CBS, in a statement Sunday, said it takes the allegations "very seriously" and is conducting an investigation. The network is also investigating Jeff Fager, former CBS News chairman and executive producer of "60 Minutes," on charges that he condoned a hostile atmosphere to women.

The organization Time's Up, which fights accusations of sexual misconduct, said the women had made "bone-chilling" accusations against Moonves. "We believe them," Times' Up said in a statement on Sunday.

Time's Up said the CBS board has a responsibility to rid the company of a toxic culture toward women.

"Remember that the world is watching," the statement said. "We will accept nothing less than full transparency of the investigation's findings, a commitment to real change across all levels of CBS management and no reward for Les Moonves."

© Copyright 2018 The Associated Press. All rights reserved. This material may not be published, broadcast, rewritten or redistributed.

©2018 GPlusMedia Inc.

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BB: Boys are being taught what you claim, just not with your ridiculous and misrepresented examples. Native English speakers can see right through this.

2 ( +4 / -2 )

If he were connected to Trump in any minor way , Mueller would be raiding his home at 6am and investigating all his friends. Would also be 100 comments here, not 6.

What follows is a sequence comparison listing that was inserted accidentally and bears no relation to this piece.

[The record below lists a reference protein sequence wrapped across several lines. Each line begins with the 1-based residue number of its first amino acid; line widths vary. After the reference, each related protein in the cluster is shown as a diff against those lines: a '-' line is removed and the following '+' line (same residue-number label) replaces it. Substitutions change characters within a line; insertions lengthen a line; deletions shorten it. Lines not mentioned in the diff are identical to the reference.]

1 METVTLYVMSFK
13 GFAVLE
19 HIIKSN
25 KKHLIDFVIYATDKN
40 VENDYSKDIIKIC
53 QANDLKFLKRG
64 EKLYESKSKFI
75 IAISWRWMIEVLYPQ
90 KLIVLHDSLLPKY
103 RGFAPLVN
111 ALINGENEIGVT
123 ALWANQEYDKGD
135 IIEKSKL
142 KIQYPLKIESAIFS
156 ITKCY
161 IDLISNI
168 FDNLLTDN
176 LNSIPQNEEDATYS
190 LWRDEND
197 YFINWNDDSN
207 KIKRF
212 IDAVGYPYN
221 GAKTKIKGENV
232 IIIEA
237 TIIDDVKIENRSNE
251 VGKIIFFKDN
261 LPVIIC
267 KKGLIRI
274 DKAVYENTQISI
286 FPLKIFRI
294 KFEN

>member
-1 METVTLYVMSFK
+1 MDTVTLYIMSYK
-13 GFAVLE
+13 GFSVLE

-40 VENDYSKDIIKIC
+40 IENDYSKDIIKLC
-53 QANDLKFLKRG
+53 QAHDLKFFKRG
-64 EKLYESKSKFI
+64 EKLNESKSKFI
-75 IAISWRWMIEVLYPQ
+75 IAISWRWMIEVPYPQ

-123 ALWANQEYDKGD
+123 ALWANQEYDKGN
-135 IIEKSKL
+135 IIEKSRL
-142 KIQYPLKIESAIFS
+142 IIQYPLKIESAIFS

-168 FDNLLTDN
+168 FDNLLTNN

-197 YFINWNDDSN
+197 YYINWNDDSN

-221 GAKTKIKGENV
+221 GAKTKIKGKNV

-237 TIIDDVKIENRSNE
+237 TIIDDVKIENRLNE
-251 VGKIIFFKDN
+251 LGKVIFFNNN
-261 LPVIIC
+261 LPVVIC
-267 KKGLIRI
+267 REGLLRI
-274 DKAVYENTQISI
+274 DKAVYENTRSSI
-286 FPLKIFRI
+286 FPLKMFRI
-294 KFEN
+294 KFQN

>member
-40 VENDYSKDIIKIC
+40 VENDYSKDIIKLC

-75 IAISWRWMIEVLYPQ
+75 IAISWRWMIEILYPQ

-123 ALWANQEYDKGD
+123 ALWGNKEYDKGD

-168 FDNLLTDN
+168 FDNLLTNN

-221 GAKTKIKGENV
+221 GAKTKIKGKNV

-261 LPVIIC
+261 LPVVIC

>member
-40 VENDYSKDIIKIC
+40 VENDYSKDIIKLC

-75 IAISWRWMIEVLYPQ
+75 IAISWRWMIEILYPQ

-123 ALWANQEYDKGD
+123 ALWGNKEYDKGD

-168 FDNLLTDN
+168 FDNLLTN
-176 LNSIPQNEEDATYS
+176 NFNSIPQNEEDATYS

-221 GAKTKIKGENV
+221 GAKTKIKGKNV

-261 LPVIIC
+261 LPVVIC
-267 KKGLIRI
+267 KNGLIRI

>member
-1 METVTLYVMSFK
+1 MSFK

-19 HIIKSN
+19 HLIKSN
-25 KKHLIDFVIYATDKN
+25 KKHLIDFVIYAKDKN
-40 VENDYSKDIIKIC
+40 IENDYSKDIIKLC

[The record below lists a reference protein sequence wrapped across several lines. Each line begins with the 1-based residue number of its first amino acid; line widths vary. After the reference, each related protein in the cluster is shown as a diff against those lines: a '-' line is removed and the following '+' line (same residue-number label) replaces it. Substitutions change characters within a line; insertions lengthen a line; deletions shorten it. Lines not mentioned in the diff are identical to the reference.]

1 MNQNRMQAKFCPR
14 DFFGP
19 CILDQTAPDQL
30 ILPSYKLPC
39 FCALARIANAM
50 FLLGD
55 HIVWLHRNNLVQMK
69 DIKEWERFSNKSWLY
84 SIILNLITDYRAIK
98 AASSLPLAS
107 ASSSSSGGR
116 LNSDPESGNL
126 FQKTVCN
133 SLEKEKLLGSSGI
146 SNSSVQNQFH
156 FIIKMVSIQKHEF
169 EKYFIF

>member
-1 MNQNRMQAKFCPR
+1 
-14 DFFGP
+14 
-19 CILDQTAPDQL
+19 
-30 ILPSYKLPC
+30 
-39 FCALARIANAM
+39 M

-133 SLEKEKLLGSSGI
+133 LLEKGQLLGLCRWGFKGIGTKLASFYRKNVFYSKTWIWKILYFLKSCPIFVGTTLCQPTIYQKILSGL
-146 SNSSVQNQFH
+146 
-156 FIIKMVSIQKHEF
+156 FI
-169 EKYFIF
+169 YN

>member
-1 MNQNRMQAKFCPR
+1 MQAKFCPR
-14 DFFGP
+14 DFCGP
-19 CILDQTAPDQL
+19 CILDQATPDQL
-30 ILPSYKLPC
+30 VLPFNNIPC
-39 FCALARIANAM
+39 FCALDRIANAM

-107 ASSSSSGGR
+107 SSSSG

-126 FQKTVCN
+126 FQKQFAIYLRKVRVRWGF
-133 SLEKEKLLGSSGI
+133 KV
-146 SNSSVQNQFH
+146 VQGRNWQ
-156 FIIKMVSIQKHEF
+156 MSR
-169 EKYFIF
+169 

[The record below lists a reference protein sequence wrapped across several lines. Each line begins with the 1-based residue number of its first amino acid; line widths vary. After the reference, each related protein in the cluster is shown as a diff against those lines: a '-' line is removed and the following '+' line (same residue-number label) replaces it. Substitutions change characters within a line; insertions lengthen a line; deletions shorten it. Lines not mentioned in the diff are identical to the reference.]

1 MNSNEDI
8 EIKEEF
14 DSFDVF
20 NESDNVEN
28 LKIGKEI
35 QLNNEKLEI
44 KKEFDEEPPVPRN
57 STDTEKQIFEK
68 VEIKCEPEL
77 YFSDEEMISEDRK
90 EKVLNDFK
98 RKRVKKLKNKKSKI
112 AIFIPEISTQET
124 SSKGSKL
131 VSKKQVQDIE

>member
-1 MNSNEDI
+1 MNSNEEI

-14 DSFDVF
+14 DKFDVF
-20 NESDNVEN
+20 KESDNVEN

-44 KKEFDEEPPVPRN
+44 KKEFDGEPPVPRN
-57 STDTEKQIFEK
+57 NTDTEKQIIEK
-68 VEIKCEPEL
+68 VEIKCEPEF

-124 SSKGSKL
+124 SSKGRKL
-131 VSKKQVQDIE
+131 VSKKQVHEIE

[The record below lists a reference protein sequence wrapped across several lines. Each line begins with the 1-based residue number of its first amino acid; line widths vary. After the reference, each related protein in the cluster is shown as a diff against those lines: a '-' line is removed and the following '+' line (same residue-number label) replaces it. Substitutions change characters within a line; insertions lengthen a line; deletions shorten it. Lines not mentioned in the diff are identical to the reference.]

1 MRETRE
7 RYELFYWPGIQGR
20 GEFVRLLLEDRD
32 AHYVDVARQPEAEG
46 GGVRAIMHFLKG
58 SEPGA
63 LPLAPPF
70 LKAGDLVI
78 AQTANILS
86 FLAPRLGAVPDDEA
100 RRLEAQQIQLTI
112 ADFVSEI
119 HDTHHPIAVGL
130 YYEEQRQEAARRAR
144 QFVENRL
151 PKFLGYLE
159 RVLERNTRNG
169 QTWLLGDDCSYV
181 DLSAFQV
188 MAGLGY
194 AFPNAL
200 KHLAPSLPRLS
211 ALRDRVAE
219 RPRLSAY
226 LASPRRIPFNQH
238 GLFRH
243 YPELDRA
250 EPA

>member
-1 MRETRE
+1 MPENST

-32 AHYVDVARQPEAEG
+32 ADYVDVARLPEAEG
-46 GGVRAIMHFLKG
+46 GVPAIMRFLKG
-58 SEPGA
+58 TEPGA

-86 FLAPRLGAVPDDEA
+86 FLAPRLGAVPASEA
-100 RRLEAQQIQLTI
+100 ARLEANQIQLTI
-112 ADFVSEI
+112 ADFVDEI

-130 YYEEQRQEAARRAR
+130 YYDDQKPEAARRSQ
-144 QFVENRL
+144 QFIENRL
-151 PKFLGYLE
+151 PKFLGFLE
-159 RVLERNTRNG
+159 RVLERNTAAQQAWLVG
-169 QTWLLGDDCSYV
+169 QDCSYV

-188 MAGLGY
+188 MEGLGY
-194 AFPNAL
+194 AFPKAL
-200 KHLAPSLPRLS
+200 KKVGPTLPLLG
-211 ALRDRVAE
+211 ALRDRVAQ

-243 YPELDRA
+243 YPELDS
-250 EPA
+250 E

2 ( +2 / -0 )

I read the full story this morning in the New Yorker and want to offer four points:

1. I wanted to *****.

2. Farrow should win a Pullitzer.

3. Moonves shuold be castrated and imprisoned.

4. These women were incredibly brave to come forward.

0 ( +2 / -2 )

He should resign to prison if guilty.

0 ( +0 / -0 )

you don't dip your pen in the company's ink

Wouldn't that solve many of these issues?

Screwed up a few times, by agreeing some dates, but I wasn't the instigator and learned quickly it was a bad idea. Never repeated it.

-1 ( +1 / -2 )

Sexual harassment won't go away until we change the education system. Look at what we're teaching young boys when they're most impressionable.

Romeo and Juliet - She turns down his advances repeatedly but he keeps stalking her. What's the message to young boys... even if she says no, it's okay to keep persisting until you win her over.

Sleeping Beauty - The man kisses the girl while she's sleeping... without consent! Boys are taught that if you have a sexual impulse towards a girl, act on it, even if she hasn't consented.

Cinderella - She runs away from him, which would be interpreted as disinterest in any modern harassment case, yet he pursues her stalkishly across the whole town until he finds her. What's the message for boys, if you want her, chase her.

Boys are being taught to chase and pursue and that needs to change.

-2 ( +2 / -4 )

So he's innocent but donating 20 mil to #metoo ?

-2 ( +0 / -2 )